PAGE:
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As in most of Sophie Hannah's books, characters don't really behave as the might in real life. But it's a story and not meant to be real life, so putting that aside it is a 'good read'. I like the humour, especially in Charlie, who could be my best friend! One or two of the characters are a little annoying though, I'm not sure if they're meant to be. But the plot keeps you guessing almost to the end, I wanted to keep reading, and get there as soon as possible. I definitely would recommend it but think the earlier books need to be read first, otherwise, with no understanding of Charlie and Simon's relationship, the dynamics in the story could be a little confusing.
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48 of 53 people found the following review helpful
2.0 out of 5 stars Most disappointing, 1 Mar. 2013
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Nikki - See all my reviews
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Have just finished The Carrier and am so relieved to have made it through to the end of what was for me, an overly complex, frustrating and tedious read. I haven't particularly enjoyed the author's last few books and after wading my way through this long and boring one, I don't think I will be looking to read any more Sophie Hannah books. Loved SH's earlier works, they were full of suspense and tension resulting in very absorbing, gripping read - sadly I can't say the same for the more recent novels, they are most disappointing and just not up to par.
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8 of 9 people found the following review helpful
2.0 out of 5 stars Not one for me, 23 Oct. 2013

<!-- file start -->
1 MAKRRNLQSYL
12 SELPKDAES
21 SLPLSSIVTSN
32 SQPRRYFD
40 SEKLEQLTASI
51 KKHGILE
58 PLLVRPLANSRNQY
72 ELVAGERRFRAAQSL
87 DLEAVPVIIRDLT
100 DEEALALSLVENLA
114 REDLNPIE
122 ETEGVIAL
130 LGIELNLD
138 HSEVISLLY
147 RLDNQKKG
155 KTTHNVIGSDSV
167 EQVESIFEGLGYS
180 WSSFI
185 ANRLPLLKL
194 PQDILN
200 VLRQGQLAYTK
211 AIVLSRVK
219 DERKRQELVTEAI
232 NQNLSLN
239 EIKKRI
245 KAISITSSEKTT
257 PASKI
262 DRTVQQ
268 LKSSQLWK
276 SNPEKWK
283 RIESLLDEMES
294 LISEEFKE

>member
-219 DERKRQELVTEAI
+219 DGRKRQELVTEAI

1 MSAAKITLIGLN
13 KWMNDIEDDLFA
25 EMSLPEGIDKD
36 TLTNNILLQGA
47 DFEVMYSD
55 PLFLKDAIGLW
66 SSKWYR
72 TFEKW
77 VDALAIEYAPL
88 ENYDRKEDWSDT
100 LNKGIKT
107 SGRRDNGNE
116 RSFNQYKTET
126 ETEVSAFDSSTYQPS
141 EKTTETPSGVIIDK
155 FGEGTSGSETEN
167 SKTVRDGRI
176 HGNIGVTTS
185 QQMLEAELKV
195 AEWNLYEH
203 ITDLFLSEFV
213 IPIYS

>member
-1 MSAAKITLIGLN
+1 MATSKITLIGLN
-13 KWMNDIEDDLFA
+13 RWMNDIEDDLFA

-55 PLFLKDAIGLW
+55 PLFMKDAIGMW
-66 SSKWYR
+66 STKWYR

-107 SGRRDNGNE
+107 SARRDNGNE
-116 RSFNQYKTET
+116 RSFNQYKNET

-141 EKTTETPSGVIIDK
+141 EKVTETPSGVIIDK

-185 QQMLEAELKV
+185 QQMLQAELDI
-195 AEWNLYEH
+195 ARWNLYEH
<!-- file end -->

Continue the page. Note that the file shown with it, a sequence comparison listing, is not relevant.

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This was our book club choice for September and another new author for me. The blurb sounded promising so we were all keen to get reading.

Each chapter is dated and with that brings a different person's view, I'm usually a fan of books set out like this but I don't think it really added anything.

I didn't really get the relationship between Tim, Kerry and Dan and why they were so devoted to him, it was all a bit odd. Oh...and the letters to Francine which are interspersed are actually really cruel which doesn't help you like the Kerry and Dan any more (although some were quite amusing but I don't think I was supposed to be smirking as I was reading them).

Unfortunately I really struggled with this book, I don't like giving up on books so persevered but it was hard work. I didn't engage with any of the characters and found them to be totally unbelievable; so didn't really care enough to be interested in what happened to them and towards the end I really didn't care if Tim had killed his wife or not. In fact, I hoped he had to give the book more of a twist.

This book is billed as a psychological thriller but I didn't feel that at all, it actually feels quite ploddish.

I believe this novel is part of a series of books and therefore is probably better aimed at fans of this series rather than as a standalone. I really dislike giving a negative review but this really left me feeling cold and I'm afraid this book doesn't inspire to read any more of Sophie Hannah's books. Sorry!
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4 of 4 people found the following review helpful
2.0 out of 5 stars Poor storyline and characters, 19 Dec. 2013
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Not engaging at all, very disappointed, usually love this author but this was not her best by any means, shame
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55 of 64 people found the following review helpful